Data processing systems with data collection from drones and satellites will help farmers devise better production and harvest plans to increase yield per rai. Data collected in sensors connected to a precision agricultural system along with data from drones and satellites are gathered in a database for algorithm analysis. This enables farmers to monitor their lands in real time and respond to changes in advance. For example, farmers can change planting or harvesting times during high-risk weather conditions. One of the products offering comprehensive agricultural data management is called ConnectedFarm by Trimble. The tool provides weather forecast data and tracks crop and soil quality, as well as providing summary reports on crop quality between seasons, monitoring fields via satellite and calculating field profitability.
More advanced technologies, such as small self-driving tractors, will help decrease land damage and improve production. Smaller tractors help mitigate the effects of the weight of bigger tractors and self-operating machines will help address the shrinking labor force in the agricultural sector. The weight of large tractors leads to greater soil compaction, which reduces space for water, air, and soil particles and affects crop growth. Using a smaller tractor could help increase yield per rai by 10-15%. Another technology under development is the use of tractors or harvesting machines that do not require operators, meaning that changing to smaller tractors does not result in an increased labor requirement. This development is especially relevant to the current state of the global labor market, where the agricultural sector has fewer young workers. The USDA has found that the average age of American farmers is 58 years old and has been continuously increasing for the last 30 years.
Thailand has the potential to increase its agricultural exports by using these technologies to increase production. Lower rates of technology adoption in the Thai agricultural sector have kept yield per rai low. The average corn yield in Thailand is 644 kilograms per rai compared to 1,691 kilograms per rai in the US, where farmers embrace more agriculture technology. More usage of agricultural technology will help raise production and export values in the future. One of the reasons Thailand’s farmers shy away from agricultural technology is that most agricultural plots are small scale, making more advanced technology not worth the investment. The government should support nearby farmers in merging their lands into large-scale farms, such as getting rid of paddy-field ridges and farming together in bigger rice plots. The shift to larger-scale farming will be one of the key factors in developing the Thai agricultural sector in the future. In the past, Japan has succeeded in supporting large-scale farming by using financial incentive programs to persuade farmers to consolidate their fields. While the Thai government has started to adopt a similar policy, the response has been modest, with only 840 thousand rais responding to the paddy-field consolidation effort. Regarding agricultural technology, initially the government should help guide farmers and expose them to economically viable tools.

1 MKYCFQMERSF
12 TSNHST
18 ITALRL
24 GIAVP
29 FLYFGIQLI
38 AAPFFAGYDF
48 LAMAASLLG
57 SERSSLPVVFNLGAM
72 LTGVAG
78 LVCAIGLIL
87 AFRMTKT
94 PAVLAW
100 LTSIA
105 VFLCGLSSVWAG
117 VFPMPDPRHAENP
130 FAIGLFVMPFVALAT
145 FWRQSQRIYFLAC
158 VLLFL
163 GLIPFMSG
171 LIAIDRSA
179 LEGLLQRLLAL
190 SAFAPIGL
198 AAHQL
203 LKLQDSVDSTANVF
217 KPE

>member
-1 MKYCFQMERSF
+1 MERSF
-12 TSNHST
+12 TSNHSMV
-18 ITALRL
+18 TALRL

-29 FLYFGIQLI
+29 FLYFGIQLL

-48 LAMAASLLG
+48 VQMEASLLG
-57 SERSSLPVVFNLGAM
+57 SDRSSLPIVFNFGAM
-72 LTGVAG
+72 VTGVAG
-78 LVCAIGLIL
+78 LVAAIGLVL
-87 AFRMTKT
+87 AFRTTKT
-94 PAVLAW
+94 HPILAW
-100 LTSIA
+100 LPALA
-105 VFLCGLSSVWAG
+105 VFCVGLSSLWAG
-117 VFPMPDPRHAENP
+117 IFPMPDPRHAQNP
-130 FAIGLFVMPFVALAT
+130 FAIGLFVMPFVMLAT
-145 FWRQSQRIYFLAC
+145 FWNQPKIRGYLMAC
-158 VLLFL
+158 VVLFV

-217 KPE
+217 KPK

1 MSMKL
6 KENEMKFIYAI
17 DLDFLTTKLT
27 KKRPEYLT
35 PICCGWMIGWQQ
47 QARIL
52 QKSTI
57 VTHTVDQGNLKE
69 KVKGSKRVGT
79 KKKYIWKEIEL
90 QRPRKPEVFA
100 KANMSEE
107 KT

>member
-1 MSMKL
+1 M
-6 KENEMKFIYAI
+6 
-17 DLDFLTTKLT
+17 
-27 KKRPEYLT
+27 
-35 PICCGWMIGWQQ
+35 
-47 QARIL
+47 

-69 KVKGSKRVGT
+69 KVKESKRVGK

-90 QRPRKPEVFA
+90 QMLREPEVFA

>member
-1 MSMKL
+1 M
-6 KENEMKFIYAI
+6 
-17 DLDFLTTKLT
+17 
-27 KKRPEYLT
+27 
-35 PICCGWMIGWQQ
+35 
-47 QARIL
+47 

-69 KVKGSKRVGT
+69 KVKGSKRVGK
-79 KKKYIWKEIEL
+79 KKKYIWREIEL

Figure 1: China’s meat consumption
Source: EIC analysis based on data from Food and Agriculture Organization of the United Nations
Figure 2: Global agricultural land vs. global population
Source: EIC analysis based on data from the Food and Agriculture Organization of the United Nations
Figure 3: Projection of the effects of technology on corn yield per acre in the US
Source: EIC analysis based on data from Goldman Sachs Global Investment Research and the United States Department of Agriculture